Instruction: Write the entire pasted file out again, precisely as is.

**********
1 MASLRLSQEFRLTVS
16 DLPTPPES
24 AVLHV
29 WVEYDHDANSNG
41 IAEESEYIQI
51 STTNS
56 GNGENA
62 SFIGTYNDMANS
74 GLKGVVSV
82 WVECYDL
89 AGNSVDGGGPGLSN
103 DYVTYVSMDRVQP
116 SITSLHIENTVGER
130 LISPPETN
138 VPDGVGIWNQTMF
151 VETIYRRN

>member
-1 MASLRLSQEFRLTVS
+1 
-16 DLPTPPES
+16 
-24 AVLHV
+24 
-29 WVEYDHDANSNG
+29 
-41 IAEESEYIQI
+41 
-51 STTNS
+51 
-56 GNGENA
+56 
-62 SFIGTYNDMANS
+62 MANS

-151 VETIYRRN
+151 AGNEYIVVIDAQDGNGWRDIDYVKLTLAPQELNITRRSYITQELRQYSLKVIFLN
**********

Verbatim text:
1 MASLRLSQEFRLTVS
16 DLPTPPES
24 AVLHV
29 WVEYDHDANSNG
41 IAEESEYIQI
51 STTNS
56 GNGENA
62 SFIGTYNDMANS
74 GLKGVVSV
82 WVECYDL
89 AGNSVDGGGPGLSN
103 DYVTYVSMDRVQP
116 SITSLHIENTVGER
130 LISPPETN
138 VPDGVGIWNQTMF
151 VETIYRRN

>member
-1 MASLRLSQEFRLTVS
+1 
-16 DLPTPPES
+16 
-24 AVLHV
+24 
-29 WVEYDHDANSNG
+29 
-41 IAEESEYIQI
+41 
-51 STTNS
+51 
-56 GNGENA
+56 
-62 SFIGTYNDMANS
+62 MANS

-151 VETIYRRN
+151 AGNEYIVVIDAQDGNGWRDIDYVKLTLAPQELNITRRSYITQELRQYSLKVIFLN